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Browsing the James 'bible'

Page 4 of 4 -- "Services for her will be Monday," said Mother Celine, "and you can be sure on the back of the program, "there will be a picture of Sister Solange in a Red Sox cap and holding a bat."

Etc.

Cleaning out the bullpen

The Sox, who let bullpen coach Euclides Rojas go after he refused a reassignment to Double A Portland, also have let go of bullpen catcher Dana Levangie, a local product who had served in that capacity for eight years. Levangie, a Brockton native and former Division 2 All-American at American International College who played five seasons in the Sox minor league system, was caught by surprise by the move, according to friends.

The honeymoon's over . . . already?

So, you thought Theo Epstein made some personal sacrifices last Thanksgiving when he gave up dinner with the family to dine at Chez Schilling in a successful attempt to sign an ace pitcher? Well, how about David Forst, former star shortstop and captain of the Harvard baseball team who is Billy Beane's assistant general manager in Oakland? Forst recently returned home to be married -- on a Saturday -- and on the next night was on a plane to Florida -- not for a honeymoon, but for the GM meetings.

An expansion team in Los Angeles

Dodgers owner Frank McCourt appears to be taking a cue from the Red Sox by adding four rows of seats between the dugouts, increasing Dodger Stadium capacity by about 1,600. Foul territory will decrease, but otherwise field dimensions will not change.

Fisher Cats go Hollywood

The crack PR staff of the New Hampshire Fisher Cats announced last week that the NBC series "The West Wing" will use memorabilia from the team, a Blue Jays affiliate in the Eastern League, in upcoming episodes. Future storylines apparently revolve around a primary campaign in New Hampshire (the president played by Martin Sheen hails from a small town in the Granite State). The Fisher Cats sent hats, T-shirts, pennants, bumper stickers, and other materials to the producers of the show for use on the set.

Chadd planted the seeds on the farm

He will be long gone before his labors truly bear fruit, but the contributions of David Chadd, the scouting director all but handpicked by John W. Henry in 2002, in replenishing the Sox farm system should not be overlooked. There were signs that Chadd, who left to take a similar position with the Tigers, might have had philosophical differences with Epstein, who favors the "Moneyball" approach of drafting college players over high schoolers. Nonetheless, it appears Chadd scored well in 2003, which was really his first draft, with David Murphy, Abe Alvarez, Mickey Hall, Jon Papelbon, and Jeremy West, among others, showing promise. And if Epstein hadn't been able to package Nomar Garciaparra with one of Chadd's signees, outfield prospect Matt Murton, he might not have pulled off the four-team deal that netted Orlando Cabrera and Doug Mientkiewicz. Chadd came to the Sox from the Marlins.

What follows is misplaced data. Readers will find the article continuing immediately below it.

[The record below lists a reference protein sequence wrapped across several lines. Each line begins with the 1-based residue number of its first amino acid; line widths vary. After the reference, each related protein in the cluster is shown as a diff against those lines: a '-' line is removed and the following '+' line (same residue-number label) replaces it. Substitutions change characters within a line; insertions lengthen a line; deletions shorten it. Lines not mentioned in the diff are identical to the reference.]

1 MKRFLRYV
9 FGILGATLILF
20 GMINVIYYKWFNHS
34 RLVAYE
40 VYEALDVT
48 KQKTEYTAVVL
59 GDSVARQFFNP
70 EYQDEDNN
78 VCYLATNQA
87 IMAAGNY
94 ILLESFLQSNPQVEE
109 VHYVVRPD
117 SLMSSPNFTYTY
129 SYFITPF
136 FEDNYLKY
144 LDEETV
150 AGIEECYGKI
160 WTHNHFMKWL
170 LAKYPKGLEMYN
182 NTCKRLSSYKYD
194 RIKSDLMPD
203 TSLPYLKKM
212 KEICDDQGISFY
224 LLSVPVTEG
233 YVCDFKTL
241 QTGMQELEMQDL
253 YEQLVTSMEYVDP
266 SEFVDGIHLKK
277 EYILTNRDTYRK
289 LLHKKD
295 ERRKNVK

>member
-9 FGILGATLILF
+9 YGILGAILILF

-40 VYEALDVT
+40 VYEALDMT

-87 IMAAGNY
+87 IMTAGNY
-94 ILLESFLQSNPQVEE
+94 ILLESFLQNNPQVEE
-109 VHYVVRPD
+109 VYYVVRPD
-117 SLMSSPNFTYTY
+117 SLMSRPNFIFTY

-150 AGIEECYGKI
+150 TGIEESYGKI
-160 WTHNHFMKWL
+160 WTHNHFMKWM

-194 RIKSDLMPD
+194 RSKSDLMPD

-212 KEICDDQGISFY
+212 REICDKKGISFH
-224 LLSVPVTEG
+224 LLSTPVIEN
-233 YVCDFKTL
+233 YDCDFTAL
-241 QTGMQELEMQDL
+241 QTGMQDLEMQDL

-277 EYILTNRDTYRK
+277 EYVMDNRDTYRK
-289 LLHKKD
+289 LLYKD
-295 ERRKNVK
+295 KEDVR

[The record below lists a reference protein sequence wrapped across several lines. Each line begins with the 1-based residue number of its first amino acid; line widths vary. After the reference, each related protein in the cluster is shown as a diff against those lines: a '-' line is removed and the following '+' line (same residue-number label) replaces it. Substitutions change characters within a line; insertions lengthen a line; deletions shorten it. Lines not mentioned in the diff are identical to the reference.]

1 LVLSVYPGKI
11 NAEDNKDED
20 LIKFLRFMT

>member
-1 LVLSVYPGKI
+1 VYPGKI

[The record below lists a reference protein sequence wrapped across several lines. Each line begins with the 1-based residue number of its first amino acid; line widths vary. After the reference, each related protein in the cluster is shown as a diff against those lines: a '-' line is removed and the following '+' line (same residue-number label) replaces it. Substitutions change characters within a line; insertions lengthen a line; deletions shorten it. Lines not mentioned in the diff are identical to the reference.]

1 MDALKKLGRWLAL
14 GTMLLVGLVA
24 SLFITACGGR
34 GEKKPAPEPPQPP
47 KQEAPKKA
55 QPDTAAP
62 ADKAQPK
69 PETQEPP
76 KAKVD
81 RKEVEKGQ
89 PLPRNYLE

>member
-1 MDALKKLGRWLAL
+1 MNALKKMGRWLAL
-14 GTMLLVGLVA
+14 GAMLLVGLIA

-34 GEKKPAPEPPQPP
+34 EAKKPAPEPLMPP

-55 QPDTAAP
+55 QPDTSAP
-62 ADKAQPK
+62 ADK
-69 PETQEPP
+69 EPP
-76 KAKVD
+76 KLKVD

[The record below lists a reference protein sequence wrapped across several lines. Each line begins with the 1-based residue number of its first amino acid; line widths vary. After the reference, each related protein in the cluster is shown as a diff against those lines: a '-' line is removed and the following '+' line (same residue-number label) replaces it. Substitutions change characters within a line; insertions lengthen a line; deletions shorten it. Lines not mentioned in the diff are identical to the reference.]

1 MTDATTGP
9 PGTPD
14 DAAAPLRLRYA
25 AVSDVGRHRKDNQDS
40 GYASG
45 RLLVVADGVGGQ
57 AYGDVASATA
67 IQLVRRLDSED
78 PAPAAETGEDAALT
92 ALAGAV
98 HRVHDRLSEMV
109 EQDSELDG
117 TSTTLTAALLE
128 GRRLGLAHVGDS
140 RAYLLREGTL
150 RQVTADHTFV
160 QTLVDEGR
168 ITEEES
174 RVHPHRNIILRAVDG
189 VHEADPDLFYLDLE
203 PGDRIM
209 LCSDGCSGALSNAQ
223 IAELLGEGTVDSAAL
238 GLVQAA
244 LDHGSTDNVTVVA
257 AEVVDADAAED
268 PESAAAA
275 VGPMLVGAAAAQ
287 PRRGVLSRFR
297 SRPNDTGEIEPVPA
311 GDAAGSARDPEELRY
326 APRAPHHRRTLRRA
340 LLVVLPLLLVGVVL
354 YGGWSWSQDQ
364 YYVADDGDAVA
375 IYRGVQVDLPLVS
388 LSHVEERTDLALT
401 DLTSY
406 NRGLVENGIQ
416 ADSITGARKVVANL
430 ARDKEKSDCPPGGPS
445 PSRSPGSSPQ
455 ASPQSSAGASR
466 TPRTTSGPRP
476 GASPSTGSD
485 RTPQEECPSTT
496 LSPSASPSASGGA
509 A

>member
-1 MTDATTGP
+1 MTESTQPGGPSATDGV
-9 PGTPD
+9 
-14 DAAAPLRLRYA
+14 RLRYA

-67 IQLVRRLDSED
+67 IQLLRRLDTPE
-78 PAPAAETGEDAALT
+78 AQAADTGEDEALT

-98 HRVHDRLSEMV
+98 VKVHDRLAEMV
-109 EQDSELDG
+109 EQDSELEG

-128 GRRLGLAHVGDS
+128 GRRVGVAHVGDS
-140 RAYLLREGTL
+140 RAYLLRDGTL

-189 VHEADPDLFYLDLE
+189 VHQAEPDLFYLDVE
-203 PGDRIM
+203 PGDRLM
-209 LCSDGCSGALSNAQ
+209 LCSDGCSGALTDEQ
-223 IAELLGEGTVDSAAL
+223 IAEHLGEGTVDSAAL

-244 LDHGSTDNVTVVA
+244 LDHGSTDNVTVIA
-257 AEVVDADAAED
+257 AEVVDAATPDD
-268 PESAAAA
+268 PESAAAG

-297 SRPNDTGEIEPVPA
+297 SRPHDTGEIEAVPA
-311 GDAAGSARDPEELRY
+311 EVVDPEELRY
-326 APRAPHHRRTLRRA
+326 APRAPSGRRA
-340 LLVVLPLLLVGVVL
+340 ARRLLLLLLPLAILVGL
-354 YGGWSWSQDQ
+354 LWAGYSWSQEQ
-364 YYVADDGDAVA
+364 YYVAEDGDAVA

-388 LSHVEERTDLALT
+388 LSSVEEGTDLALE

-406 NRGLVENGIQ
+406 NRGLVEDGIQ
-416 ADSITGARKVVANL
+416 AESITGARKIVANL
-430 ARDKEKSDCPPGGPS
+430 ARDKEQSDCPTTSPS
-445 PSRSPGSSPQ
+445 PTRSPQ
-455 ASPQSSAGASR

Meet him in St. Louis?

Just wondering: If the Cardinals are in the hunt for Randy Johnson, is it reasonable to suspect that before it's all said and done, they may throw their hats in the Pedro Martinez ring? While Martinez has said he wants to come back to Boston, he's heard a lot of love from the Yankees. And he and Alex Rodriguez are close; last winter, when A-Rod was contemplating coming to the Sox, Martinez called him and assured him that he would stay long-term in Boston if Rodriguez came. Martinez also has made no secret of his preference for the National League style of play, where he wouldn't have to face a DH. Compared with the Unit, who is due to make $16 million this season and may require a year or two extension, Martinez might be a relative bargain.

Winter wonderland

Take it from someone who has done it when there were three feet of snow on the ground in Cooperstown: Winter is a great time to visit the Hall of Fame. There are two fresh reasons to make the ride into Leatherstocking Country. The Hall has a special exhibit honoring the Sox World Series triumph, and there is an exhibit showcasing the record-setting season of Mariners outfielder Ichiro Suzuki.

Reordering things in Seattle?

Carlos Delgado, longtime cleanup man for the Blue Jays, reportedly has told the Mariners he would be willing to bat third, perhaps in front of another prospective Seattle signee, Troy Glaus.

A little out of his area

Here's a bit of a head-scratcher. Writers in Minnesota voted the Dick Siebert Award, as top big league player from the Upper Midwest, to Sox closer Keith Foulke, a native of Rapid City, S.D. Foulke was indeed born in Rapid City but grew up in Texas, where he went to high school.

Material from personal interviews, wire services, other beat writers, and league and team sources was used in this report. 

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